Freud Museum London

Freud's couch
Shop icon Library icon Study area icon Wheelchair access icon

Listed house in Hampstead where Sigmund Freud and his family lived after fleeing the Nazis in 1938. The Museum was founded in 1986. It has featured in numerous films and TV broadcasts and hosts regular exhibitions and events. It is available for hire for filming and evening functions.

Venue Type:


Opening hours

Wed 12.00-20.30
Thurs-Sun 12.00-17.00

Admission charges

Adults: £6.00
Senior Citizens: £4.50
Concs: £3.00 (with valid student ID card, children aged 12-16, unemployed persons, disabled persons)
Under 12s: Free


  • Museums Association

Additional info

Our library, study and research facilities are open by appointment only.

Sigmund Freud's large collection of Egyptian, Greek, Roman and Oriental antiquities and his library. His study with the psychoanalytic couch preserve his working environment. A reference library, archive and picture library document the history of psychoanalysis.

Collection details

Archaeology, Archives, Costume and Textiles, Decorative and Applied Art, Fine Art, Personalities, Social History

Key artists and exhibits

  • Freud's couch; Dali portrait of Freud; Brouillet print of Charcot; Abu Simbel print; photographs of Yvette Guilbert, Princess Marie Bonaparte, Lou Andreas-Salome, Charcot, Freud family.
Exhibition details are listed below, you may need to scroll down to see them all.
Image from The Sessions by Bettina von Zwehl, 2016

Bettina von Zwehl 'Invitation to Frequent the Shadows'

  • 3 June — 17 July 2016

Invitation to Frequent the Shadows is a new exhibition by Bettina von Zwehl responding to the archive of Anna Freud. The work quietly infiltrates the stairwell, study and upstairs rooms of the Museum with the delicate small silhouettes of a young girl, shadowy portraits of women and an immersive light installation.

Von Zwehl is the first artist to respond directly to the archive of Anna Freud and Invitation to Frequent the Shadows evolved from a residency undertaken by the artist at the Museum from 2013 to 2014. The exhibition is also an homage to the artist’s closest friend, Natalie Ciletti, a child psychoanalyst who died tragically in 2009.

The exhibition is curated by Clare Grafik.

Bettina von Zwehl lives and works in London, and is best known for her subtle, distinctive photographic portraits. Her work has featured in many exhibitions including at the National Portrait Gallery, The Photographers’ Gallery and Victoria and Albert Museum in London and galleries and museums in Europe and the USA.


Free with admission - no need to book.


Events details are listed below. You may need to scroll down or click on headers to see them all. For events that don't have a specific date see the 'Resources' tab above.
Filming the body in Crisis book cover

Filming the Body in Crisis: Trauma, Healing and Hopefulness

  • 1 June 2016 7-8:30pm

Filming the Body in Crisis examines the representation of the body and the ethical, psychological and embodied implications of viewing bodies on screen across a range of moving image media and mainstream films. The book draws on the work of Melanie Klein and Sigmund Freud, and is focused on notions of object relations and embodied film spectatorship, looking at a range of contemporary films including The Tree of Life (Terrence Malick), A Dangerous Method (David Cronenberg), Psychiatry and Broadmoor in the work of Pat McGrath, Hunger (Steve McQueen), Blue (Derek Jarman) and the films of Atom Egoyan.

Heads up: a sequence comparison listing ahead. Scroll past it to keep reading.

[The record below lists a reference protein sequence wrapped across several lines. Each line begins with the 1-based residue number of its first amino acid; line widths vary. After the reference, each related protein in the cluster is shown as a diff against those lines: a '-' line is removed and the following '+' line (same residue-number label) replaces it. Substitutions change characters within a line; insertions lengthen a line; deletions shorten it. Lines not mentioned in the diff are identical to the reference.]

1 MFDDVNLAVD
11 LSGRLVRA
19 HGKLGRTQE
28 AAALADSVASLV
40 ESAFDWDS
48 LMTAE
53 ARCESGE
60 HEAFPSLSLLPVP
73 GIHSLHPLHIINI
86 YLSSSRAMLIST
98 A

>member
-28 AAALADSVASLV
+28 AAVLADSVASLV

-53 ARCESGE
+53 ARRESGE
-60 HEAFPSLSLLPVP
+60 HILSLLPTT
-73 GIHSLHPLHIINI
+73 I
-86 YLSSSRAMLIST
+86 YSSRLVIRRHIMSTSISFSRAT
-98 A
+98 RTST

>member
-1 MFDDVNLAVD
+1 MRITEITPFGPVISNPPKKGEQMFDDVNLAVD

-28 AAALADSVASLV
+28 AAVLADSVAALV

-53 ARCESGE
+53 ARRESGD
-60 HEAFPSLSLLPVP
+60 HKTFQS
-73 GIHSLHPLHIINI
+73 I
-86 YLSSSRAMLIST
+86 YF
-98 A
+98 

£10/£7 concesions



Lament: Bettina von Zwehl in conversation with Josh Cohen

  • 7 June 2016 7-9pm

Lament is a new publication by Art/Books, which features two series of images by artist Bettina von Zwehl with new writing by psychoanalyst Josh Cohen. Cohen’s two texts are interwoven amongst the images, one a critical reflection on light and shadow, the other a poetic tale inspired by the torn photographs.

Bettina von Zwehl lives and works in London. She has an MA Fine Art Photography from the Royal College of Art and BA (Hons) Photography from the London College of Printing. Recent solo exhibitions include Album 31, (with Sophy Rickett), 2015, Fotogaleriet, Oslo, Norway, touring to The Library of Birmingham, UK; Purdy Hicks, London (2014 and 2011); Road to 2012, Setting Out, commissioned by National Portrait Gallery, London, 2010; and The Photographers’ Gallery, 2005. Group exhibitions include Facing Histories, Victoria and Albert Museum, London, 2015; Seduced by Art: Photography Past and Present, National Gallery, London and touring to Fundacio La Caixa, Madrid, Spain, 2012 and In Repose, The Galleries at Moore, Philadelphia El Cuerpo (con) sentido: una (re)presentación visual, Centro de Historia, Zaragosa, 2008. Her work is held in many collections including Arts Council, London; British Council, London; Sammlung Spallart, Salzburg, Austria; Guggenheim, New York and Mint Museum, Charlotte, North Carolina, USA.

Josh Cohen is a practising psychoanalyst and Professor of Modern Literary Theory at Goldsmiths, University of London. He is the author of The Private Life: Why We Remain in the Dark (2013), which won the BMA Board of Science Chair’s Choice Award for 2014 and was longlisted for the JQ/Wingate Literary Award, How to Read Freud (2005), Interrupting Auschwitz: Art, Religion, Philosophy (2003) and Spectacular Allegories: Postmodern American Writing and the Politics of Seeing (1998). He writes regularly for the TLS, Guardian, Prospect and New Statesman and is a Fellow of the British Psychoanalytical Society.


£10/£7 concessions and Friends of the Freud Museum



Sigmund's Shorts: Bleedings